India’s communists, who had threatened to scuttle its coalition government with the Congress party over the nuclear deal with the US, is now softening its stance. The Left, which had earlier said that the government should not operationalize the deal, including negotiations with the International Atomic Energy Agency (IAEA), is now saying that the government can go ahead and negotiate with the IAEA, provided it does not finalize an agreement.
Communist Party of India (CPI) General Secretary A B Bardhan told Indian TV channel NDTV that the government could go to the IAEA, the UN’s atomic body as long as they don’t finalize any agreement, according to this report.
Now why should the Indian government and the IAEA go ahead and negotiate, when according to the Left there can be no deal ?
Clearly what the Left seems to be saying at this point is that in the interest of holding together the coalition government it may eventually go along the whole hog with the Congress on the nuclear deal with the US.
The reasons for the Left’s stance are quite obvious. One, it does not want to bring down the government. Traditionally its fear of the Bhartiya Janata Party (BJP) and other rightist parties have made it gloss over the flaws of the Congress party. Secondly, the Left’s opposition to the nuclear deal, and the underlying anti-American sentiment, has also not gone down well in the West. The Left, particularly in West Bengal, has been assiduously cultivating an image of being pro-business and investor friendly. So after the initial knee-jerk anti-American reflex, pragmatism has evidently got the better of the Left.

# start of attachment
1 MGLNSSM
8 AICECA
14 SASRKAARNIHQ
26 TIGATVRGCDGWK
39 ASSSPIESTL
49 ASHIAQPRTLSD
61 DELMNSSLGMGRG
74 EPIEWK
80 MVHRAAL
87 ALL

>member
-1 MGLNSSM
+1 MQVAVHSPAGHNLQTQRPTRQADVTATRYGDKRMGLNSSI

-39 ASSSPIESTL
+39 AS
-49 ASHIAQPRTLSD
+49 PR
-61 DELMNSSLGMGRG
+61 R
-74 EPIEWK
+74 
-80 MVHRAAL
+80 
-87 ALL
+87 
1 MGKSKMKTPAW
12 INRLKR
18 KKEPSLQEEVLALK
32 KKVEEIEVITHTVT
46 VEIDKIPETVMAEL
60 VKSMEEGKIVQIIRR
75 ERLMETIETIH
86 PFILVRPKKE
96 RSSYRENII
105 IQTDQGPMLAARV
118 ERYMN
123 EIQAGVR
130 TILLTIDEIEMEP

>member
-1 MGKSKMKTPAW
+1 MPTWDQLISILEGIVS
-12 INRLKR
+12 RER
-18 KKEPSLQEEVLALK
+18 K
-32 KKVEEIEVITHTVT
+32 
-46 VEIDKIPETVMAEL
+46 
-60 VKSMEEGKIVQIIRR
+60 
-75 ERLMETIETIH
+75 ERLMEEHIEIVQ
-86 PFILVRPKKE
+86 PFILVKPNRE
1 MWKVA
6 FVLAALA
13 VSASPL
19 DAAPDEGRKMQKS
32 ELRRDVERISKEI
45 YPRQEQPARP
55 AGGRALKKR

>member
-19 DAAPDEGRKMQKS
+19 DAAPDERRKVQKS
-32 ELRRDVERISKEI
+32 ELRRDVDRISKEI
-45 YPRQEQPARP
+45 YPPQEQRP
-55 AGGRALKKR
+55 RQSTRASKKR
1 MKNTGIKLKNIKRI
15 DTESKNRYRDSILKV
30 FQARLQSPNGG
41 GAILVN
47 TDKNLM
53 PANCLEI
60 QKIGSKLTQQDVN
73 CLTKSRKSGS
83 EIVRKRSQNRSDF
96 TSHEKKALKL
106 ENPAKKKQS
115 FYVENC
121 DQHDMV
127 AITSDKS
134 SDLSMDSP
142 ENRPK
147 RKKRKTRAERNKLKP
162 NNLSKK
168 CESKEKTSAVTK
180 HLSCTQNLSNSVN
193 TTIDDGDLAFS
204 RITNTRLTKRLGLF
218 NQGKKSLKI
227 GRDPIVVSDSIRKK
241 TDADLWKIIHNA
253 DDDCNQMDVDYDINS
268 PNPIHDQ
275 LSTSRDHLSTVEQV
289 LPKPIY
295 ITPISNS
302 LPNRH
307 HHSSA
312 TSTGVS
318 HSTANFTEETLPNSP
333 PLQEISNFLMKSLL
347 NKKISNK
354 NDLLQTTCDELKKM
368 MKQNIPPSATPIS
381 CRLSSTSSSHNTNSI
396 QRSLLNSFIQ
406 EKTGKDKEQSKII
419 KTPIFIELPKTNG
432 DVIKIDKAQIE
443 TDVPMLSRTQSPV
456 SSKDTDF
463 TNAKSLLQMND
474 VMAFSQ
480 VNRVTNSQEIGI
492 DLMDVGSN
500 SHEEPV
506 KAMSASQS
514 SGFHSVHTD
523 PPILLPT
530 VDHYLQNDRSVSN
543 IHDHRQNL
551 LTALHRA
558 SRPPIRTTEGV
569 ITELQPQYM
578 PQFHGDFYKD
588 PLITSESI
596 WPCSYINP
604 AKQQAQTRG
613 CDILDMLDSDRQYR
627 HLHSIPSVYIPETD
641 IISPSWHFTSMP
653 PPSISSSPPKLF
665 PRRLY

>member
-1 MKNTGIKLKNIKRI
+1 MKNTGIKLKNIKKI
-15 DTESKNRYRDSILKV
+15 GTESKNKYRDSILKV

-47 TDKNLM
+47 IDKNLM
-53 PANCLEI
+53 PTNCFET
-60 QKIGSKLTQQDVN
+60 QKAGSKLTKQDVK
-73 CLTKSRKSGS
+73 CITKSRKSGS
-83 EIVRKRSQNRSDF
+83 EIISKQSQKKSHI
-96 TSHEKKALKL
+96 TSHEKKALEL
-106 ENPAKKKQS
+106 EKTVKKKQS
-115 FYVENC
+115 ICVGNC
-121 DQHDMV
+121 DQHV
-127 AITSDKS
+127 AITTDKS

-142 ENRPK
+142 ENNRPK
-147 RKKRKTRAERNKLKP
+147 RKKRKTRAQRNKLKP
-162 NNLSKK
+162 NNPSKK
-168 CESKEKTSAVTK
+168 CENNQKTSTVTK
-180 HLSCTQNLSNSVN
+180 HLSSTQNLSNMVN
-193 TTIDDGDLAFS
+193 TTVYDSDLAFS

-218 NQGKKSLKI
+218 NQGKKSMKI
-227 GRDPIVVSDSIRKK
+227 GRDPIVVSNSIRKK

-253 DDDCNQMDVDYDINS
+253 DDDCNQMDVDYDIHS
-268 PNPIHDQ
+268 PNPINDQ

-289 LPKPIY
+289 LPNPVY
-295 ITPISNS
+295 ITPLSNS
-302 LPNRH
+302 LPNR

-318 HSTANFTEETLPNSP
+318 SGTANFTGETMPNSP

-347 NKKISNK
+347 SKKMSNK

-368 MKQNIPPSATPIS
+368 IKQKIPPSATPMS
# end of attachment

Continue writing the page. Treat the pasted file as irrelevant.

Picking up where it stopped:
Even as the Left now finds it politically expedient to go along with the Congress on the nuclear deal, some of the substantial issues it raised against the 123 Agreement remain. These pertain to long-term national interests, and the Left cannot abandon them for its short-term political gains and for US investment in West Bengal.
As pointed out in an earlier blog, the Indo-US nuclear deal was flawed from the start.
I refer to “United States-India Peaceful Atomic Energy Cooperation Act” of 2006, which in fact forms the legal framework for the proposed 123 agreement, and was was devised to exempt a nuclear cooperation agreement with India from certain requirements of the Atomic Energy of 1954.
The Act does not however entirely protect India’s right to take decisions on its own on its non-civil nuclear program. It states for example that “a determination and any waiver under section 104 shall cease to be effective if the (US) President determines that India has detonated a nuclear explosive device after the date of the enactment of this title”. So if India detonates a device, the 123 Agreement goes up in smoke, and India will have to return nuclear fuel and other technology it obtained under the agreement.
So the 123 Agreement, in effect places limits on India’s ability to pursue a military nuclear program. When deciding to support the Agreement, the government and the communists should hence weigh the benefits for India’s civilian nuclear program against the risks for its military program. There may be no point in arguing that US supplies to India’s civil program will free nuclear resources for use in the defense program, if the defense program is itself circumscribed by US rules.
That we take the right call on this becomes all the more important in the wake of instability and unpredictability in Pakistan, which has nuclear bombs, and also China’s own nuclear arsenal.